• Recite: ask learners to summarize in their own words, orally or in writing, what they learned.  Without reciting immediately after learning, little information will be transferred from short-term to long-term memory.
  • Review:  frequent review is one of the most efficient methods for improving memory. It is said that a new word must be used fifty times before it is remembered. Take a few minutes at the beginning of every lesson to review previously learned material.  Incorporate practice games and activities into your lessons.

ProLiteracy America Information Center


Odyssey Book and Conversation Club

Book: Love Flute by Paul Goble
Date: Tuesday, October 9, 2012
Time:  7 p.m.
Location:  Norman Library - 
Room A/B

Join us for conversation and light snacks as we discuss this Native American lyrical tale about a young man who timidly professes his love for a beautiful girl through the lovely music of a ‘love flute.’

New Readers Book Club

Book: The Glorious Flight by Alice and Martin Provensen
Date: Tuesday, October 30
Time: 3-4 p.m.
Location: Shawnee Public Library

All tutors and students are welcome to attend.  Come practice reading and conversation skills.  Pick up a copy of the book ahead of time for you and your student.  For more information, contact Beth Lyle at 273-3334 or bethlyle@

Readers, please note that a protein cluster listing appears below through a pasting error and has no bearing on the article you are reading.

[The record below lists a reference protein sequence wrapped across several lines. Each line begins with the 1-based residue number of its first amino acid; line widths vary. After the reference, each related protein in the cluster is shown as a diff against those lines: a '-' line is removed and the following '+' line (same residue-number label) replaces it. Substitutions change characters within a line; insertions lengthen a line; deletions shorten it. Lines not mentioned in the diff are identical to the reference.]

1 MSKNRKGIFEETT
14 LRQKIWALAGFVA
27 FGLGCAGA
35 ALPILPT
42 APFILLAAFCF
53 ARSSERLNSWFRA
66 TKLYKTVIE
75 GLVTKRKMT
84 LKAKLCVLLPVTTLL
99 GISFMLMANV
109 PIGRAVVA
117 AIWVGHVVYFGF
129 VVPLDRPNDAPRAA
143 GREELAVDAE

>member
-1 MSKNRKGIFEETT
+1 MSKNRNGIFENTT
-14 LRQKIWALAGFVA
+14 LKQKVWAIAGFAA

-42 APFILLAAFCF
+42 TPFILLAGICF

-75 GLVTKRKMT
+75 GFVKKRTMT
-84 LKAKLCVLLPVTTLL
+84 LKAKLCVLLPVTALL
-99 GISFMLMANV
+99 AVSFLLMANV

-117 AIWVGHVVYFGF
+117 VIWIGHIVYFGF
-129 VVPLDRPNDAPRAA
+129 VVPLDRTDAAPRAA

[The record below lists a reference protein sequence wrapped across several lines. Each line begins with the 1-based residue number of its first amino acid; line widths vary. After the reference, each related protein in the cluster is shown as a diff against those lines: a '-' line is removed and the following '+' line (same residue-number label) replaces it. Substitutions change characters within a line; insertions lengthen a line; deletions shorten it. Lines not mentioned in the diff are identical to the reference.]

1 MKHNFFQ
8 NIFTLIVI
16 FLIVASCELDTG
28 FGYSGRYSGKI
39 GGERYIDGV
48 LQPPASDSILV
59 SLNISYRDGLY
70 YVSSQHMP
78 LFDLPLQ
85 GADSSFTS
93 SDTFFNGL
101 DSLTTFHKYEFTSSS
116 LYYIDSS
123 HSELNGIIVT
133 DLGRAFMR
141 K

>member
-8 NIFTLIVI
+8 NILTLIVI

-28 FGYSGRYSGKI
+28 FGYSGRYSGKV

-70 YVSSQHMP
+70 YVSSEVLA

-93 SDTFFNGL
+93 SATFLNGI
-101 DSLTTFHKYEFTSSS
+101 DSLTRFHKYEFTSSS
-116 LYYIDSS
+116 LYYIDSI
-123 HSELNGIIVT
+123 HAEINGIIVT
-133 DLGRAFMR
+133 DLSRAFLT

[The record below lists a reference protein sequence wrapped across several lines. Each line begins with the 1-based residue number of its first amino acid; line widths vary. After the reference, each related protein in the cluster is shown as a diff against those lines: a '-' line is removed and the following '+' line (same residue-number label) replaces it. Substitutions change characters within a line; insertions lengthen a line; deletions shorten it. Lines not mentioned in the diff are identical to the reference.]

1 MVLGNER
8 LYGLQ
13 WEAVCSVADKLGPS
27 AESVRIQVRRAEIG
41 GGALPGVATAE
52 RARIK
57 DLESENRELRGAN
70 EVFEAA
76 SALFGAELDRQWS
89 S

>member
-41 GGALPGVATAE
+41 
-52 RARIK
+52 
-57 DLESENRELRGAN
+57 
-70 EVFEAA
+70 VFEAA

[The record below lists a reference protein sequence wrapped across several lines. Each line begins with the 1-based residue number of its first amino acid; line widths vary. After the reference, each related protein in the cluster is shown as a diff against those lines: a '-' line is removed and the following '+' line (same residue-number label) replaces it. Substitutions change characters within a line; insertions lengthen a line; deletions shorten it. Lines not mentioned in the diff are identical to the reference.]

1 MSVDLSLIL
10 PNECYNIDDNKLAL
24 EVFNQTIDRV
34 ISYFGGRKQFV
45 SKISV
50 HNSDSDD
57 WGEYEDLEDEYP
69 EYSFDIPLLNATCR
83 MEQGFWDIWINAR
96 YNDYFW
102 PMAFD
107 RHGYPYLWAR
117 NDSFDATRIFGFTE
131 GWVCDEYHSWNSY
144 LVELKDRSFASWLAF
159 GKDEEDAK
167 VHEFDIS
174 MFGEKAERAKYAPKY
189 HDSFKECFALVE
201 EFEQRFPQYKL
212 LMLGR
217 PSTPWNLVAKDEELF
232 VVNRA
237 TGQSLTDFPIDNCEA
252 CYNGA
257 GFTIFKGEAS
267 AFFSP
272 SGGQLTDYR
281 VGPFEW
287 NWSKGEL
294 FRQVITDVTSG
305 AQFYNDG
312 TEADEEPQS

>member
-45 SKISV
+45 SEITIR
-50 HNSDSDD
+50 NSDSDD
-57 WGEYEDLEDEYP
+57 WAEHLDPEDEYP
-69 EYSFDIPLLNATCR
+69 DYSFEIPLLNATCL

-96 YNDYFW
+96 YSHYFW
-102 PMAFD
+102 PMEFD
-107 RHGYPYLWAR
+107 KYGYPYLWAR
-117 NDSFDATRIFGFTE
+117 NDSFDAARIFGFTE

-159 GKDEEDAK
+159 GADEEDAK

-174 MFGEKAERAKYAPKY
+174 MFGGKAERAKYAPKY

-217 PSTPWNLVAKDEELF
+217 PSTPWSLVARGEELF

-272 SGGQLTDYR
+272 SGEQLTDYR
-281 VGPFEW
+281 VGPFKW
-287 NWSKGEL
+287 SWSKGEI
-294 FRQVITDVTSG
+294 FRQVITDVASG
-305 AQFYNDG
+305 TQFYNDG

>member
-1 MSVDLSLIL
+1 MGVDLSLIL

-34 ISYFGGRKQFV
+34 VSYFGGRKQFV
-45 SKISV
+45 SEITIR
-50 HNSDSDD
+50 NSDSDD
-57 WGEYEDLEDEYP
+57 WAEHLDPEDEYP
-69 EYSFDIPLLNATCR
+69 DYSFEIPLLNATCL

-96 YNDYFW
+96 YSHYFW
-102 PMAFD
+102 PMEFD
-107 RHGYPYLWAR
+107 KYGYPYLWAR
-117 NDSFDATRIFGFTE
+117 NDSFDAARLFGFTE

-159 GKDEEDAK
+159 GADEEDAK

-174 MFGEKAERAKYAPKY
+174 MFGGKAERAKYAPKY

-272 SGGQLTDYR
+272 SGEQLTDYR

Classes @ the Purcell Public Library

English as a Second Language Class
Date:  Mondays (except October 8th)
Thursdays (except October 18th)
Time:  7 – 8 p.m.
Location:  Purcell Public Library
ESL Conversation Class
Date: Saturdays
Time: 9-10:30
Place: Shawnee Public Library
Join us as we read together and practice speaking English in a lively conversational setting.
GED Class
Date:  Wednesdays
Time:  6-9 p.m.
Location:  Purcell Public Library
Citizenship Class
Date: Mondays (except October 8th)
Time: 6-7 p.m.
Location: Purcell Public Library




Tutor Cafe

Date: Tuesday, October 30
Time: 4pm
Location: Shawnee Public Library
This month's topic is promoting health literacy with our students

Tutor Roundtable

Date: Tuesday, October 30
Time: 10a.m. or 7 p.m.
Location: Norman Library, Computer Training Center

Come and check out all the new print resources available for you to use with your Literacy or ESL students.

Strategies For Success: Community Resources

Date: Tuesday, October 16
Time 7 p.m.
Location: Norman Public Library, Computer Training Center

Literacy and ESL students will want to discover all the resources available to them in the community. Attendees will recieve free gift bags.

Saturday Morning Math @ the Shawnee Library

Date: Saturdays, October 6,13,20,27
Time: 9-10 a.m.
Location: Shawnee Public Library

Due to popular demand, Saturday Morning Math is continuing through October.  Register online or call the literacy office at 273-3334 to reserve a space.



Gentle Reminder

As always, don't forget to give us your tutoring hours for October. You may click on the link below, call or email us at 701-2682 or

Thank you!

For your convenience, you can now report your volunteer hours online! Click here to report your hours.

Not interested any more?